5 Traits Nurtured In the Montessori Environment
When we choose a course of education for our children, we ask ourselves a lot of questions. At some point, we begin to wonder how various models align with our own personal values. What’s really important? What should the goals of education be? What do we want our children to gain from the experience?
It all depends on why and how the methods were developed. What were the initial goals when a particular approach was conceived? What do current practitioners value? These are important questions to consider.
In a list like this, you might be expecting one of the items we feature to be independence. While it’s true that we work hard to build a sense of independence in the children we guide, we talk about it so much we figured it might be nice to focus on some of the other traits that are nurtured in a Montessori environment.
When it comes down to it, Montessori educators care deeply about the academics we teach, because we are curious people who are fascinated with the world around us. But we’re passionate about other things, too. We want the children in our care to go out into the world feeling good about themselves, caring about others, and excited about what they do. That’s what drives our work. That’s what makes us feel so strongly about what we do.
Without further ado, here are five traits Montessori educations nurtures in children:
Interpersonal skills are some of the most important skills we can teach our students. They can learn all the math and language arts skills out there, but if they can’t interact with other people their lives won’t feel overly fulfilling. More than that, we think humans can accomplish so much more together than individually, so we may as well learn to get along with one another.
The very structure of the Montessori day allows for time dedicated to planned and spontaneous lessons about kindness. We read stories that teach children how to handle hard situations. We use role-playing games to make the work fun. And when a conflict happens in the classroom or the playground? We teach children skills in the moment. How do we handle our own emotions? How do we communicate with someone we disagree with? What does it look like to disagree but still respect one another?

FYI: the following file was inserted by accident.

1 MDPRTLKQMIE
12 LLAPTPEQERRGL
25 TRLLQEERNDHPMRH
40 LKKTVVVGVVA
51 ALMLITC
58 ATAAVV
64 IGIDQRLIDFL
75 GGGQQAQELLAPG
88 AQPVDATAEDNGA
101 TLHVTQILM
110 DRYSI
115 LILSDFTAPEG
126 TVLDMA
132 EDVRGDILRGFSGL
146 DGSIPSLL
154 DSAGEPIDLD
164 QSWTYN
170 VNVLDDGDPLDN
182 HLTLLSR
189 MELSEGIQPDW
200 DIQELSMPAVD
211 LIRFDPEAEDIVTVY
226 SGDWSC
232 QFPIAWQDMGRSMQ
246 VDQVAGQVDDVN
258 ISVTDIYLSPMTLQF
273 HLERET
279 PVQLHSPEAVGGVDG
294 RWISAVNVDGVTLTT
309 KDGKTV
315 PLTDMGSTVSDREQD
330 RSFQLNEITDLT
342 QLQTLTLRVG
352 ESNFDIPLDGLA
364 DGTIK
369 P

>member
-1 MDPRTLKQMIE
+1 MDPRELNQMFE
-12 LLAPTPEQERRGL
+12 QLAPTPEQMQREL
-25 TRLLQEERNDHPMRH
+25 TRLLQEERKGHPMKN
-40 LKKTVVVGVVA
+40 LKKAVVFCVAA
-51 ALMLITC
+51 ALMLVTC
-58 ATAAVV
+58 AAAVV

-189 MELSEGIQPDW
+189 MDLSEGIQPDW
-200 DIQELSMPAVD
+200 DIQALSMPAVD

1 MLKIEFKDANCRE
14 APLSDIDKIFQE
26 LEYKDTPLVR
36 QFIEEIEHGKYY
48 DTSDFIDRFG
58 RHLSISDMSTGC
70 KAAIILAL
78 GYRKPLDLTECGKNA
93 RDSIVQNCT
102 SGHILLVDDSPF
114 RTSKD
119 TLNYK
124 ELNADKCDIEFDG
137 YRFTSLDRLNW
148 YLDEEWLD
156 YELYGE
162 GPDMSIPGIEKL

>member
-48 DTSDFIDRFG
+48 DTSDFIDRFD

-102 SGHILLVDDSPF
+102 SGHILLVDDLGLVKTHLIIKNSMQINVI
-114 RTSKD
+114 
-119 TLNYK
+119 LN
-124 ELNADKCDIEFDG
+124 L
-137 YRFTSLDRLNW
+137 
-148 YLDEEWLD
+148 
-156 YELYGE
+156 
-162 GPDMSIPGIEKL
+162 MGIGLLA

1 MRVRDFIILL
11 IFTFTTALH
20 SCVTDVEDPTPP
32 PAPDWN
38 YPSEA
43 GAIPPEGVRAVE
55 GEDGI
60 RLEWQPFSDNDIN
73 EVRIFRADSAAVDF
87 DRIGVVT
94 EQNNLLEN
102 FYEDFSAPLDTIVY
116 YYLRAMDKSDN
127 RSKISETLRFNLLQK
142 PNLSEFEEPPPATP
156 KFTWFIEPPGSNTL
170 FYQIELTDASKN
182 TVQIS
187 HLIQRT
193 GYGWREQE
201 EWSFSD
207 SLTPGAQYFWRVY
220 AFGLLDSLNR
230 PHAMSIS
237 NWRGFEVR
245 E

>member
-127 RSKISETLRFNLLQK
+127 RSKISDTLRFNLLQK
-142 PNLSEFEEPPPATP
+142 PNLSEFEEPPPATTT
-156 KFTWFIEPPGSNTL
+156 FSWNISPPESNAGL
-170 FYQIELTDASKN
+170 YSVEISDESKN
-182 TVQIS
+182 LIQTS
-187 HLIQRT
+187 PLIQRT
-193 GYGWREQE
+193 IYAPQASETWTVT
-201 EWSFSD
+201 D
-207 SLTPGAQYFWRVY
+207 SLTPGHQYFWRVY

Sometimes the work consists of giving children the script to work through solving issues. Sometimes we enlist the help of the whole group, discussing problems and asking for solutions without targeting individuals.
2. Powerful Work Ethic
The Montessori approach focuses on intrinsic motivation. Extrinsic motivation can be effective in small doses and with short-term goals, like when you don’t want to do the dishes and reward yourself with an iced coffee afterward. Those types of rewards, however, are not particularly effective at cultivating a deep motivation to learn or help others.
Some people find it shocking that Montessori schools don’t give grades, have tests, or hold award ceremonies. The real world doesn’t function like that, so why should we teach children one type of motivation and then expect them to switch to something else as adults? Are employees evaluated at work? Absolutely. The thing is, they’re not receiving grades; they receive narrative feedback that highlights their areas of strengths and what they might improve on. We do the same with our students.